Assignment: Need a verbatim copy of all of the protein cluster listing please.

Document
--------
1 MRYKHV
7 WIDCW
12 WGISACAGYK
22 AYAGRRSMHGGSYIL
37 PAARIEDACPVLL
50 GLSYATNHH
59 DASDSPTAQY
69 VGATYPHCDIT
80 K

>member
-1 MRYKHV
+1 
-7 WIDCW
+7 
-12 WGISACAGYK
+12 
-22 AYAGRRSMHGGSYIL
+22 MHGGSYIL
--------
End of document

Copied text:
1 MRYKHV
7 WIDCW
12 WGISACAGYK
22 AYAGRRSMHGGSYIL
37 PAARIEDACPVLL
50 GLSYATNHH
59 DASDSPTAQY
69 VGATYPHCDIT
80 K

>member
-1 MRYKHV
+1 
-7 WIDCW
+7 
-12 WGISACAGYK
+12 
-22 AYAGRRSMHGGSYIL
+22 MHGGSYIL